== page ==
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You may dislike economists, but how about politicians?

4 August 2017|

A sideways look at economics

Economists, and this author is one, regularly score well below average on surveys of public opinion in relation to their trustworthiness – below both lawyers and pollsters in one recent survey in the UK, for example. This is humbling, and causes us to consider how we can do our jobs better. And it reflects, I think, a view of economists that all we care about is money. As the saying goes, we know the price of everything but the value of nothing. But there’s always someone worse off than yourself: politicians regularly come bottom in the public estimation. I think that’s because politicians – with their hands on the purse-strings of the state – often do not respect the value of money at all. That’s what economists are for.

Here are two topical examples. The first is important and not funny at all – apologies for that. The second is trivial in the grander scheme of things, but makes the same point.

The first is Venezuela.

Three years ago, the official US dollar:Venezuelan bolivar exchange rate was around 1:6, and the black-market exchange rate was around 1:60.

The Venezuelan currency is now apparently worth less than the pretend gold used in the game ‘World of Warcraft’ – the bolivar having tanked a further 50% against the dollar on the black market in the last month alone. You now need 12,200 bolivars to buy one dollar on the black market, making one bolivar worth less than one-hundredth of a cent. Having the print of the currency on it actually reduces the value of the paper for low-denomination bills: those bills are literally not worth the paper they’re printed on. This point is emphasised by the fact that Venezuelan police are apparently paid bonuses in the currency of toilet rolls rather than bolivars, the former being more valuable.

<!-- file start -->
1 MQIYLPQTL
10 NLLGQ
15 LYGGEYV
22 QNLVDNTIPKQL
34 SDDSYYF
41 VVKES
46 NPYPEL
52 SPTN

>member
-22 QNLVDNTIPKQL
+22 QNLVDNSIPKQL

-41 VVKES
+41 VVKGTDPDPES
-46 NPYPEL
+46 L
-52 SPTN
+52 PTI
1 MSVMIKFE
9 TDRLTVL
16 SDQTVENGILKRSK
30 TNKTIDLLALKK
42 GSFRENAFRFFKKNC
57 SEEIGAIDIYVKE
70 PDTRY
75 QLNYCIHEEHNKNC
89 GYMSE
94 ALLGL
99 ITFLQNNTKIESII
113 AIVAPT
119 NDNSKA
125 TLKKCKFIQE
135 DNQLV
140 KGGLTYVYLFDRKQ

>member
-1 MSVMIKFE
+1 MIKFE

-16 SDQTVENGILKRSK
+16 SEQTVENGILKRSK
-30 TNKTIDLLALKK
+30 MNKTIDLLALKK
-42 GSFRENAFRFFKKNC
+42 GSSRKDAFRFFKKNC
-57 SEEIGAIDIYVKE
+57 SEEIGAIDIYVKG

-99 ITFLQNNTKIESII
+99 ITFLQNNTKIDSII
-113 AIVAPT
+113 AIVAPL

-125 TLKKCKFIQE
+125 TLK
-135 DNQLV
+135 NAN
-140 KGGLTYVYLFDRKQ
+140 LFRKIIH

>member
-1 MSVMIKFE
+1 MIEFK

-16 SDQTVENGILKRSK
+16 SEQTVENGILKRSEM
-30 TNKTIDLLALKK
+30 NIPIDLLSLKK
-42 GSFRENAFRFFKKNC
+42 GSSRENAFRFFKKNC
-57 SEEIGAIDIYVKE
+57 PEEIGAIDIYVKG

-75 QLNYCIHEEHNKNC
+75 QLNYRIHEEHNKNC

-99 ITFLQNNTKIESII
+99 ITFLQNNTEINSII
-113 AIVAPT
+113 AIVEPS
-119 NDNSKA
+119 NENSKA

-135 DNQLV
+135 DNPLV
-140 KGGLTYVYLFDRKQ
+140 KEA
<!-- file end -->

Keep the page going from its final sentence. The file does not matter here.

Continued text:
It is worth dwelling for a moment on the magnitude of the catastrophe in Venezuela. This is a country that enjoys the largest reserves of crude oil in the world (ahead of Saudi Arabia). With a population of 31 million (compared to 28 million in Saudi Arabia), such enormous oil wealth ought to confer a high standard of living on the average person, even in an authoritarian regime where the wealth flows disproportionately to those at the top – the comparison with Saudi Arabia is apt. And, in 2016, it did – with average income per capita of around $15,000 (at purchasing power parity exchange rates), just over $10,000 at official market exchange rates, and close to $2,000 even at black-market exchange rates. But since then, measured at either official or black-market exchange rates, it has fallen by a factor of at least ten: the typical Venezuelan citizen endures a lower per capita income in dollars than those in the poorest countries on earth.